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Indoor Grill Cooking Tips

Get big grilled flavor with a countertop or stovetop grill

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When I was an apartment dweller, I used to feel really left out ever summer when magazines were full of grilling recipes, and the smell of cooking burgers would waft into my window from my more fortunate neighbors who actually had balconies or yard space. But you don't have to miss out on this delicious and healthy cooking method just because you don't have an outdoor grill. Use these indoor grill cooking tips to enjoy delicious grilled flavor anytime…without setting foot outside.

Choose your grill and tools

You have several choices when it comes to indoor grills. You can choose an electric countertop grill, such as a George Foreman Grill (one to consider: the George Foreman Evolve), which have an electrically-powered heat source beneath metal plates. They come in two different styles: contact grills, which have a top and bottom grill plate and close over the food to cook both sides at once, or open grills, which are a single flat surface, similar to a griddle, and usually have more surface space, although you'll have to flip your food to cook the other side. Electric models typically have adjustable temperature control and some models also have an indicator light to tell you when the grill's hot. Also look for removable nonstick grill plates, which are easy to clean.

Another choice is a stovetop grill or grill pan. You'll find heavy cast iron models that are wide enough to fit over two burners, or square or round pans that have raised grill lines in the base of the pan. I find that the two-burner models heat unevenly, since there are gaps in the heat source, and can be heavy and unwieldy to use. My suggestion is a grill pan. Look for a grill pan in which you can see the indentations of the grill lines on the underside of the pan; the raised lines will get hotter in a pan like this, rather than one that has a smooth bottom. A square grill pan, around 11 inches, will provide enough surface space to make four burgers or chicken breasts at a time, or a couple of good-sized steaks. Again, a nonstick surface is a plus.

Also helpful to have for indoor grilling are some tongs that have a silicone or rubberized coating on the tips (so you won't scratch the nonstick surface), a grilling brush for basting on glazes and a silicone or plastic turner spatula.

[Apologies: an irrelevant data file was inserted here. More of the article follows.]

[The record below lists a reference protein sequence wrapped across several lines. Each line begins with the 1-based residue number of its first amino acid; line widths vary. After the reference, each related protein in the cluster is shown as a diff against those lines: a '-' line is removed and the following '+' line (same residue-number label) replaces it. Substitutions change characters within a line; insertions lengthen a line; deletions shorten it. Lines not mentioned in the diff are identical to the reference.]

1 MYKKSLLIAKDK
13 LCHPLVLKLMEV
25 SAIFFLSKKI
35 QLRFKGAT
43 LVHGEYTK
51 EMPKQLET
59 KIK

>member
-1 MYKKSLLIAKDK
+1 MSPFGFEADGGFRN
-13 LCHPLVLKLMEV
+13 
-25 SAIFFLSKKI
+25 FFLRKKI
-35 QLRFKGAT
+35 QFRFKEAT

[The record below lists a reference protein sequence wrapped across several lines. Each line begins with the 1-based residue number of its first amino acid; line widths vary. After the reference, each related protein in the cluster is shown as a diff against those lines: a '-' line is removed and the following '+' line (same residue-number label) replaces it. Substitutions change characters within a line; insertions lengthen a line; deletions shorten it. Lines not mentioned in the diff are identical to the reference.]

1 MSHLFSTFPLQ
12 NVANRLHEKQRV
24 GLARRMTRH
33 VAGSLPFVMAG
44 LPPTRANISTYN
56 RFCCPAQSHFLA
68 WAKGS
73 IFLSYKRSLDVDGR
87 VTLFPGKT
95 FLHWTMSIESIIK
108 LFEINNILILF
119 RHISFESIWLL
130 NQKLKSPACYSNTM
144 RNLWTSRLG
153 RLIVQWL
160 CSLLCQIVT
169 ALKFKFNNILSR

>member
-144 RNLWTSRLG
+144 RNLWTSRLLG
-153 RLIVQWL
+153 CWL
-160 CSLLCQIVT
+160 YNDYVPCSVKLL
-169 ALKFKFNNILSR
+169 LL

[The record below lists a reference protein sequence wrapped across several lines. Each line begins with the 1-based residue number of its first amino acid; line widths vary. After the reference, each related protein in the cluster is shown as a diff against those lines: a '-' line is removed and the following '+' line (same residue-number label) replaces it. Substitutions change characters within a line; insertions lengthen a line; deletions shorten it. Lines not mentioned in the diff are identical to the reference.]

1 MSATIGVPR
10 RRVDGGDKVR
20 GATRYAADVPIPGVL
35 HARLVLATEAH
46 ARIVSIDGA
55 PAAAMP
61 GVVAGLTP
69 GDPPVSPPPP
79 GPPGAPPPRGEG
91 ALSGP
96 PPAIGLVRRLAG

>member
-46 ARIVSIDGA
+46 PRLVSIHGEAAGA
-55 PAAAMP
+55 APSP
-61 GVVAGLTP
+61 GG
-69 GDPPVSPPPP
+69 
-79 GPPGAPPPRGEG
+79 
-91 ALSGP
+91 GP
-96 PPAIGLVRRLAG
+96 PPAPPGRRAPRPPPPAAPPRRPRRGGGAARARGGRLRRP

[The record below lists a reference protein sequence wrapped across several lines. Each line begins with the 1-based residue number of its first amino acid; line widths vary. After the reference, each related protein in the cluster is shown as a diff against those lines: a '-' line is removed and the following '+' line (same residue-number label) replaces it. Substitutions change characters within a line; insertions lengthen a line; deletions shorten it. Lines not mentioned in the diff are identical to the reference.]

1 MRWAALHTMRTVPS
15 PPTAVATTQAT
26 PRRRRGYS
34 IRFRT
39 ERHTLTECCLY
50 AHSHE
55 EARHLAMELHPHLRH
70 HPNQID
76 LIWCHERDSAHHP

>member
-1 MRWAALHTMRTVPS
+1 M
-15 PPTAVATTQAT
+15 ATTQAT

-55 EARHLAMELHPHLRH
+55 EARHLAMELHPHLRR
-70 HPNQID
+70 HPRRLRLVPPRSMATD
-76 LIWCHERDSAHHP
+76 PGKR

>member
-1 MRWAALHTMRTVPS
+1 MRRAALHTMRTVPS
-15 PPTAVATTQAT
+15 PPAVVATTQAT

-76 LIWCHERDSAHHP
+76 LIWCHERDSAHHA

Grills to Consider:

Indoor Grilling Tips for Cooking Meat, Poultry and Fish

To get delicious grilled flavor from protein like meat, poultry, fish, it's important to start with the right type of cut. Lean, tender piece that aren't full of fat or connective tissue are the best choices. You'll get the best results from thinner pieces of meat, such as flank steak or chicken breasts that have been pounded to around 3/4 inches, or thin fish fillets like tilapia or trout. The reason? The thinner the piece, the faster it'll cook. It's also helpful if the meat is relatively uniform in its thickness so that it will cook evenly. 

Because you're not going to be getting the smoky flavor you would from a charcoal grill, you'll want to season your meat. A simple sprinkling of salt and pepper is fine, but I'd recommend buying or making a spice rub, particularly one that contains smoky-tasting ingredients, such as dried chipotle or smoked paprika. Evenly sprinkle or rub this into the meat and let it sit a few minutes before putting it on the grill. You could also use a barbecue, grilling sauce or marinade, which can be applied around 20 minutes before you're ready to cook. The easiest way to marinate meat is to put the meat and the marinade in a large zip-top bag and maneuver it around with your fingers so that the meat is evenly coated. Store the bag of meat in the refrigerator while it's marinating, but bring it out about 20 minutes before you're ready to start cooking so it can come up to room temperature.

Make sure the grill is well heated before you put the meat on. Heat a countertop grill over medium-high heat and an electric grill to medium-high heat or, if there is a temperature dial, to around 375˚F to 400˚F. Brush the grill plates or grilling surface with vegetable oil or spray it with cooking spray, and then put your meat on the grill, at a a roughly 45˚ angle to the grill lines to achieve the most attractive grill marks. Let the meat cook, undisturbed, until you can see it looking done along the sides, and when you lift a corner, you can see browned grill marks on the underside. Then flip the meat over, again setting it at an angle to the grill lines. Continue cooking until the other side is done, and before you remove it from the grill, be sure to cut into the meat to make sure it's cooked through. You can also test it with a food thermometer, and consult a list of safe food temperatures to make sure cooked to a proper temperature. 

If you're using a contact grill, be sure to close the grill gently over the food so you don't compress it and risk squeezing the juices out. Foods cooked in a contact grill will take roughly half the amount of time they'd take in an open grill, since they are being cooked simultaneously on both sides, and also since the heat is more enclosed within the top and bottom grill plates.

The times below should help you estimate how long it might take for your meat to cook.

 

Indoor Grill Meat Cooking Times:

  • Flank Steak: 12 to 14 minutes
  • Hamburgers: 14 to 17 minutes
  • Precooked Hot Dogs or Sausages: 5 to 7 minutes
  • Chicken Breast: 12 to 15 minutes
  • Fish Fillets or Shrimp: 5 to 7 minutes

(These times are for cooking on an open, uncovered grill, flipping once. If you're covering the grill or using a contact grill, check them for doneness after half the suggested time.

Recipes to Try:

 

(See the next page for Vegetable Grilling Tips)

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